Craniofacial malformations, including cleft palate and craniofacial skeletal defects, are among the most common structural birth defects in humans. Using a phenotype-driven genetic screen to identify new genes that play important roles in craniofacial development, we isolated an N-ethyl-N-nitrosourea (ENU)-induced mutation that causes cleft palate and skeletal dysplasia in mice. The specific mutant phenotypes resemble that previously described in Fgf18-/- mutant mice, including cleft palate and shorter limbs with angulated radius and bowed tibia. However, targeted sequencing of the Fgf18 gene did not find any mutation. Using whole exome sequencing followed by allele-specific genotyping, the cleft palate and skeletal defects in this mutant mouse line have been found to completely co-segregate with homozygosity of a nonsense mutation in the Adamts6 gene, Adamts6Q999*. Remarkably, mice homozygous for an independent ENU-induced missense mutation, Adamts6S149R, exhibit similar cleft palate and limb defects. Whereas little is currently known about the cellular and molecular functions of ADAMTS6, the primary sequence of the ADAMTS6 protein identifies it as a member of the ADAMTS (A Disintegrin-like and Metalloproteinase with Thrombospondin motifs) family of secreted, extracellular matrix (ECM)-associated metalloproteinases. Structurally, ADAMTS6 is most closely related to ADAMTS10, which has been shown to bind to fibrillin-1 (FBN1), a major component of the ECM fibrils. FBN1 has been implicated in regulating TGF? signaling by sequestering the TGF? ligands in latent complexes in the ECM. Since TGF? signaling plays crucial roles in craniofacial and skeletal development and since FGF signaling is also modulated by interactions between the FGF ligands and ECM components, we hypothesize that ADAMTS6 regulates craniofacial and skeletal development through regulation of TGF? and/or FGF18 signaling. We propose two specific aims for this Exploratory/Developmental Grant application: (1) to test the hypothesis that ADAMTS6 regulates FGF18 and/or TGF? signaling during craniofacial and skeletal development, and (2) to generate Adamts6 conditional mice using CRISPR/Cas9-mediated genome editing and to elucidate cell type-specific ADAMTS6 functions in craniofacial and skeletal development. These studies explore novel aspects of the molecular and cellular mechanisms of craniofacial development and will significantly advance the understanding of ADAMTS function in development and diseases.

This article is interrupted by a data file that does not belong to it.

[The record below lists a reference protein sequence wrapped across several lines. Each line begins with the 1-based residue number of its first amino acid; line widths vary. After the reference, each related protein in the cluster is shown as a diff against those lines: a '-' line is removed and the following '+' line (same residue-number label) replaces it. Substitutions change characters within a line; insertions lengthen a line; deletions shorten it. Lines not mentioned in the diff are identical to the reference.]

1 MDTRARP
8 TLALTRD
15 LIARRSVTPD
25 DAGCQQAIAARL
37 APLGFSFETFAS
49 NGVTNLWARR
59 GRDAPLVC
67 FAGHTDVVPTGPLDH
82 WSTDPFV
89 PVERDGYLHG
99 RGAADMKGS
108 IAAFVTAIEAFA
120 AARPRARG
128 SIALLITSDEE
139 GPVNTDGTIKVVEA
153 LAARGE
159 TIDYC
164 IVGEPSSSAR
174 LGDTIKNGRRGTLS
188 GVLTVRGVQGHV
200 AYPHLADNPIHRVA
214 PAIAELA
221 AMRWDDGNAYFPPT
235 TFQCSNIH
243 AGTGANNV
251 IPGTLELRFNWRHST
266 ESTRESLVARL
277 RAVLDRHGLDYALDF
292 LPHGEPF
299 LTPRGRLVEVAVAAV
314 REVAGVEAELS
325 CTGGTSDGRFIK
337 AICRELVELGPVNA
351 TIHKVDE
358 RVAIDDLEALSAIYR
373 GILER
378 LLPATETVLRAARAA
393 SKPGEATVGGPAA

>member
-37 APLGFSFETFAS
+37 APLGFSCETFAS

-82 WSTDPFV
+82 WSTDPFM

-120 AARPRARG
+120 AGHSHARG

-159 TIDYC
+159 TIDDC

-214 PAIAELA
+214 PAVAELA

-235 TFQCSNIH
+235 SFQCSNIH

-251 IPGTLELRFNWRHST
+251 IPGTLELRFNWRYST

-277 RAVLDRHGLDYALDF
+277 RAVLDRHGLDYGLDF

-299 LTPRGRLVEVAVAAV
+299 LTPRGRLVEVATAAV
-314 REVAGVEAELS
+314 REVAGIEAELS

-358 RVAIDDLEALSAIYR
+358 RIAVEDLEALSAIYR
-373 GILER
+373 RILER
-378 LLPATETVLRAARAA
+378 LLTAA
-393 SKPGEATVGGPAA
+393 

Craniofacial malformations, including cleft palate, are among the most common structural birth defects, but the causes for most of these cases are unknown. This research project will uncover new molecular and cellular mechanisms of palate and skeletal development. Results from this research will improve understanding of the pathogenic mechanisms and help improve methods for treatment and/or prevention of craniofacial birth defects.